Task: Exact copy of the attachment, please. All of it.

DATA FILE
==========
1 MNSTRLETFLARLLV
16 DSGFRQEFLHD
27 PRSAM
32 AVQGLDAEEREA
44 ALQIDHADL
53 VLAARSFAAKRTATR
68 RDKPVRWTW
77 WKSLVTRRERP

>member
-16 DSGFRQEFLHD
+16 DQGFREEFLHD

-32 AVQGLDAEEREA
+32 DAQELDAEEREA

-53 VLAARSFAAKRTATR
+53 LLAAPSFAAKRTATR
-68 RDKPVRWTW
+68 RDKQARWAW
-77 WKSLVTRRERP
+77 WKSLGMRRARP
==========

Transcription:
1 MNSTRLETFLARLLV
16 DSGFRQEFLHD
27 PRSAM
32 AVQGLDAEEREA
44 ALQIDHADL
53 VLAARSFAAKRTATR
68 RDKPVRWTW
77 WKSLVTRRERP

>member
-16 DSGFRQEFLHD
+16 DQGFREEFLHD

-32 AVQGLDAEEREA
+32 DAQELDAEEREA

-53 VLAARSFAAKRTATR
+53 LLAAPSFAAKRTATR
-68 RDKPVRWTW
+68 RDKQARWAW
-77 WKSLVTRRERP
+77 WKSLGMRRARP